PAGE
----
BERLIN, Germany — The biological race between sperm to reach an egg is a fierce and competitive process. Now, researchers in Germany say they have discovered which protein gives sperm the winning edge. Their study finds a molecular “switch” in sperm could also allow men to turn their fertility on and off.
Experiments on mice find the “winner” carries a set of toxic mutations that poison rival sperm. Researchers say a genetic factor called “t-haplotype” promotes the success of the sperm carrying it. They are also fueled by a protein called RAC1, the molecular switch that propels sperm forward.
Could the sperm ‘switch’ boost or suppress fertility?
Sperm with this protein move faster than their peers, establishing an advantage in who reaches the egg first. The findings are expected to apply to humans as well. It could lead to a pill that boosts fertility in men, or a male oral contraceptive.
It would target this chemical, boosting or lowering levels. However, too much may cause male infertility. On average a man produces between 80 and 300 million sperm each time he ejaculates. Despite that, more than 60 percent of fertility issues are related to poor sperm, so it’s important to keep them healthy.
“Sperm with the t-haplotype manage to disable sperm without it,” says corresponding author Bernhard Herrmann of the Max Planck Institute for Molecular Genetics in a university release.
“The trick is that the t‑haplotype ‘poisons’ all sperm, but at the same time produces an antidote, which acts only in t-sperm and protects them. Imagine a marathon, in which all participants get poisoned drinking water, but some runners also take an antidote.”
Scientists find the ‘antidote’ for poor performing sperm
The study finds some of the genes carry mutations that distort regulatory signals, which then get distributed to all the sperm. These are the “poison” that disturbs progressive movement. The “antidote” comes into action after the set of chromosomes are split evenly between sperm during maturation, with each cell now containing only half.
Only those with the t-haplotype produce an additional factor that reverses the negative effect. Optimal amounts of RAC1 improve the competitiveness of individual sperm, offering fresh hope of combating male infertility.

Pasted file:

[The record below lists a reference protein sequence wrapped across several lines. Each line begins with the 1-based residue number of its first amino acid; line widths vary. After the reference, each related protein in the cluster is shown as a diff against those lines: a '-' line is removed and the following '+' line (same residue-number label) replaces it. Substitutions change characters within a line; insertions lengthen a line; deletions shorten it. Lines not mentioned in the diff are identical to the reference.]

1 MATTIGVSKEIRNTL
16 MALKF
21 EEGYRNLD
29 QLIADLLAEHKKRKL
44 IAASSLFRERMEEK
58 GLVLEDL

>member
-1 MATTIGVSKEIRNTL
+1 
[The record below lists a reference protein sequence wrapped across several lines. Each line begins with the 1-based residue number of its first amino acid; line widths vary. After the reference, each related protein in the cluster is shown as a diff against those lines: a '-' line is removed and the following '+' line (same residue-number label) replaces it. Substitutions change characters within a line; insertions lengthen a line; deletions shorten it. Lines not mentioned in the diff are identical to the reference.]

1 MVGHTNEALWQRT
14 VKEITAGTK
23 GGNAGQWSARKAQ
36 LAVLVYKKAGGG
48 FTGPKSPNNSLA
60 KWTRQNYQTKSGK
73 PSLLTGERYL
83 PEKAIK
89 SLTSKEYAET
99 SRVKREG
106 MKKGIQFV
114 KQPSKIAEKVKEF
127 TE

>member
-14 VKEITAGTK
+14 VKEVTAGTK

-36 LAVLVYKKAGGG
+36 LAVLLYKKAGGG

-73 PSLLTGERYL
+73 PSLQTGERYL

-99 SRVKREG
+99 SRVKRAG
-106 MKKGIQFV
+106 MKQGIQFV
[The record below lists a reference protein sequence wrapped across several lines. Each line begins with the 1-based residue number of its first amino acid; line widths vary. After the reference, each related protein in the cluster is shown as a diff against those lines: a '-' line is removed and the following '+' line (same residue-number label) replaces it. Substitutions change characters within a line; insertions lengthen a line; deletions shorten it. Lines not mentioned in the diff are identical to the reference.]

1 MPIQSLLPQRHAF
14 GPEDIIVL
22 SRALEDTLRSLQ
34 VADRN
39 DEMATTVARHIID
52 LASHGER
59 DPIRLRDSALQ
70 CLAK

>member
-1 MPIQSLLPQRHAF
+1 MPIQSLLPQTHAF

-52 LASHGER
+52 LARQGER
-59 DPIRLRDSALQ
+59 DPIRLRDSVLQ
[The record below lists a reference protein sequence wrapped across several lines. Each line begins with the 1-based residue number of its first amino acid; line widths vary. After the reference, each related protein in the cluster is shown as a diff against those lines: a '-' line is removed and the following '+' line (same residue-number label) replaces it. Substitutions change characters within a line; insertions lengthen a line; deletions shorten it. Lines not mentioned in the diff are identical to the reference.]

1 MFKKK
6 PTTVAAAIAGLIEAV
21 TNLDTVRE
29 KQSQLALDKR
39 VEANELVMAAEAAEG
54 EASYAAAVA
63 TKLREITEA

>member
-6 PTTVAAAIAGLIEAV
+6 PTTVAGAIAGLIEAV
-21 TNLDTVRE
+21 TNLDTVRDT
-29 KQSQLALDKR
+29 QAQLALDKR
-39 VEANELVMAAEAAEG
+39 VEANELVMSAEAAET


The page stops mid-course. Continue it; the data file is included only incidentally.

It is literally a race for life when millions of sperm swim towards egg cells to fertilize them. Herrmann and colleagues described t-haplotype as a “selfish” and naturally occurring segment of DNA. It breaks the standard rules of genetic inheritance and awards a success rate of up to 99 percent to sperm cells containing it.
Analysis of individual sperm revealed most made only little progress on their paths and were genetically normal. On the other hand, straight moving sperm contained the t-haplotype. Crucially, RAC1 was identified as the key to differences in motility. It transmits signals from outside the cell to the inside by activating other proteins. RAC1 also directs sperm cells towards the egg, “sniffing” their way to the target.
“The competitiveness of individual sperm seems to depend on an optimal level of active RAC1; both reduced or excessive RAC1 activity interferes with effective forward movement,” first author Alexandra Amaral adds.
When the researchers treated the mixed population of sperm with a substance that inhibits RAC1, genetically “normal” sperm could now swim progressively. The advantage of t-sperm disappeared. The results explain why mice with two copies of the t-haplotype, one on each of the two chromosomes 17, are sterile.
They produce only sperm that carry the t-haplotype. These cells have much higher levels of active RAC1 than sperm from genetically normal mice. However, sperm from normal mice treated with the RAC1 inhibitor also lost their ability to move progressively. In other words, too little RAC1 activity is also disadvantageous. The researchers believe abnormal RAC1 activity might also be the underlying problem in forms of human infertility among men.
“Our data highlight the fact that sperm cells are ruthless competitors,” Herrmann says.
Furthermore, the example of the t-haplotype demonstrates how some genes use somewhat dirty tricks to get passed on.
“Genetic differences can give individual sperm an advantage in the race for life, thus promoting the transmission of particular gene variants to the next generation.”
The groundbreaking study appears in the journal PLoS Genetics.
SWNS writer Mark Waghorn contributed to this report.